Wednesday, 1 May 2013

My dad

Let children walk with nature, let them see the beautiful blendings and communions of death and life, their joyous inseparable unity, as taught in woods and meadows, plains and mountains and streams of our blessed star, and they will learn that death is stingless indeed, and as beautiful as life, and that the grave has no victory, for it never fights. All is divine harmony.  (John Muir)

This is my lovely dad who died on March 20th 2013.  He was a GP who lived all his life in Stoke-on-Trent.  He was compassionate, gentle and committed to doing the right thing all his life.  I learned so much from him about the power of everyday goodness and being true to your promises, no matter what the personal cost.  He suffered for 30 years from rheumatoid arthritis - a cruel, disabling disease, which robbed him of so much enjoyment, particularly in retirement.

He started me on my path of discovery about the world by taking me to the Peak District and explaining that the green fields and valleys were only recent, that millions of years ago this was an ocean filled with extraordinary shellfish and strange creatures that no longer exist.  We broke open a piece of limestone and there was a perfect fossil of a shell. I remember very clearly the awe and wonder that left me spellbound - still does.

He spent his last years dedicating himself to caring for my mother who developed dementia.  His devotion to her was awesome and humbling.  He was so tired and exhausted from caring he could not fight pneumonia and he died in hospital.  I shall miss his wonderful humour, wise words and constant support.  To sit with him as he died was one of the most terrible but transforming experiences of my life. I love him more than words can say and miss him every single day.  A truly good, gentle, intelligent man has left the earth.

He loved his garden and the birdsong which filled the air in spring.  For his funeral I put together this recording of the birds in his garden with Lark Ascending.

Here is the script I wrote last June for Pause for Thought on Radio 2, which I dedicated to him:

Pause for Thought - Father's Day June 2012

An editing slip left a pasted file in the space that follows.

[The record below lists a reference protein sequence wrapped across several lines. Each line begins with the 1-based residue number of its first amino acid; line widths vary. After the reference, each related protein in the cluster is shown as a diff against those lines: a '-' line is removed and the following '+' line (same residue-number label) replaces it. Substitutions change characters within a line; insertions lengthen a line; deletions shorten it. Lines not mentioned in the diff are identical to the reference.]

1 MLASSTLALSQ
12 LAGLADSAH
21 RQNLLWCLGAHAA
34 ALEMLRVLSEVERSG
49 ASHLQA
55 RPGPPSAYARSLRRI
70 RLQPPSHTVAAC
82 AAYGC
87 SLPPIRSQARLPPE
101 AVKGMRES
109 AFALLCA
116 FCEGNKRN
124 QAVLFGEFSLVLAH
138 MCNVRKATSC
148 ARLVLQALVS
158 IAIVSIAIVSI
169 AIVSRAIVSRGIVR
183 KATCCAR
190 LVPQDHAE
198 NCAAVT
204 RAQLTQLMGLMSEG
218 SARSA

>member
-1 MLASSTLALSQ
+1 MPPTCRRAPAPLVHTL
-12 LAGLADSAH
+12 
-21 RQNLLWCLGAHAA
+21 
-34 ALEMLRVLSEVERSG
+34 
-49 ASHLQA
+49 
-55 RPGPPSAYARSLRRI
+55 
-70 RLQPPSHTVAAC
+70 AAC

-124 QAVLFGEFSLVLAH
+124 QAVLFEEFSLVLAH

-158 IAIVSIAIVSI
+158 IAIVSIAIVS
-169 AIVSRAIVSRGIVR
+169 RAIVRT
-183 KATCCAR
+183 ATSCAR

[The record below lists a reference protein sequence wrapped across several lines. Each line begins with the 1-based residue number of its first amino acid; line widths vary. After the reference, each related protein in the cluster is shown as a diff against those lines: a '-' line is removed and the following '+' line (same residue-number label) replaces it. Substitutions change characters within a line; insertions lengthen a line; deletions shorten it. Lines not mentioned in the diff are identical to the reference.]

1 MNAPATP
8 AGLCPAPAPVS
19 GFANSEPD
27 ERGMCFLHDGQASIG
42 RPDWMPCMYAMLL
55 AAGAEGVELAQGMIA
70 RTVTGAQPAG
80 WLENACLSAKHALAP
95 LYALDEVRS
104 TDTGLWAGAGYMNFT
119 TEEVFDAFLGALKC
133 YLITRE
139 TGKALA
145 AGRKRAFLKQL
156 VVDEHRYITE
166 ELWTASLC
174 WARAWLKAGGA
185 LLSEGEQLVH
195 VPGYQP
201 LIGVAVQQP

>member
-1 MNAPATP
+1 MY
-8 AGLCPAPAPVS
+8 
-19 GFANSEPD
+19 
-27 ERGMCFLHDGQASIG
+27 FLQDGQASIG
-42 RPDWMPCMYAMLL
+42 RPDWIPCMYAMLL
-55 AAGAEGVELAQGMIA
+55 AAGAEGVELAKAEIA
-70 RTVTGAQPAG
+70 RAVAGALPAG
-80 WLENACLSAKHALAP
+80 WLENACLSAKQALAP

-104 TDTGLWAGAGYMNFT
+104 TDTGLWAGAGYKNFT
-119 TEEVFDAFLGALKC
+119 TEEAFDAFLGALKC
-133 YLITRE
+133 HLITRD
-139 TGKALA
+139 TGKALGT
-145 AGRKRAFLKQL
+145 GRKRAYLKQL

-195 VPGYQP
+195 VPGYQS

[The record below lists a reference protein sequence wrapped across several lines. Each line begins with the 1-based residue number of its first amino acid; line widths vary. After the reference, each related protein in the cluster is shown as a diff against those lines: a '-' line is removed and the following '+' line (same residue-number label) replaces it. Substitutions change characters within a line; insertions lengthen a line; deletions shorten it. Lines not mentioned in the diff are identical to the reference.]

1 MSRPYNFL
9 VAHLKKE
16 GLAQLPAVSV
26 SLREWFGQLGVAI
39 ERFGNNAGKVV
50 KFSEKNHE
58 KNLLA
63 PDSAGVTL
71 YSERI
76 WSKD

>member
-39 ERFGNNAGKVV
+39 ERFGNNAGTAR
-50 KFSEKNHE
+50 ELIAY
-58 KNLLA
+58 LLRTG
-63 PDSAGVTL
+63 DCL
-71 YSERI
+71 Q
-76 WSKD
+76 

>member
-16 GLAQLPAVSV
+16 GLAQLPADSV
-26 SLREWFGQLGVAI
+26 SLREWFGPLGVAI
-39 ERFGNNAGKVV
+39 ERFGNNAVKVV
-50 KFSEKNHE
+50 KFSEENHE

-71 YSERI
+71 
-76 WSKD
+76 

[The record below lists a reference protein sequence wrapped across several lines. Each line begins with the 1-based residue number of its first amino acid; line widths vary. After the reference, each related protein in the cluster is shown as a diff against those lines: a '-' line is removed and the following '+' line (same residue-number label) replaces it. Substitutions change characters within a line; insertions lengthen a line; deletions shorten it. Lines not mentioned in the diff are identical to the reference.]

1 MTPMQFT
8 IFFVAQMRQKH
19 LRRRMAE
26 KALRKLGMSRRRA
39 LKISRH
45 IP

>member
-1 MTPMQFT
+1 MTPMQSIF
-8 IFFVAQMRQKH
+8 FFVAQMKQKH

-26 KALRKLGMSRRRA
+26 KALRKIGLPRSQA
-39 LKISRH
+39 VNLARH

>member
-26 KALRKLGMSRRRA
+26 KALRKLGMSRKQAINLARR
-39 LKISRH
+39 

When I sat down to write this Pause For Thought for Father’s Day I decided to say what I’d learned from my dad. But it wasn’t that simple. How to swim? No, that was my friend’s dad. To play chess? Yes a bit, but I remember he quite quickly got bored of that! In fact my dad wasn’t very hands-on in that way, not like my husband is with our children now – it was different in the 60s and 70s. I do remember he worked long hours and read the paper an awful lot. But I did learn something from him that I value above all other things –to appreciate the ordinary. This is what he did, and still does, day in and day out – he takes the ordinary things of life and transforms them by bestowing on them dignity and respect. That could be the washing up or meeting someone in the street, it could be going for a walk or going to a funeral – it doesn’t matter, because my dad taught me that life is made up of the ordinary things, not the extraordinary, it is made up of the humdrum, not the rare and impressive. Something American entrepreneur Jim Rohn also believes - Success, he wrote, is doing ordinary things extraordinarily well. And success doesn’t necessarily mean becoming rich and famous – it means being contented and at peace with the world around you, knowing you are living your life in the here and now and to the best of your ability.
Jesus valued the ordinary – he really did. His friends and followers were ordinary, the parties he went to and the meals he shared were ordinary, he travelled in an ordinary way – but by living his life extraordinarily well he transformed everything around him. Indeed Christians believe he transformed the world.
Thank you dad for your advice and for living it too – have an extraordinarily happy Father’s Day.

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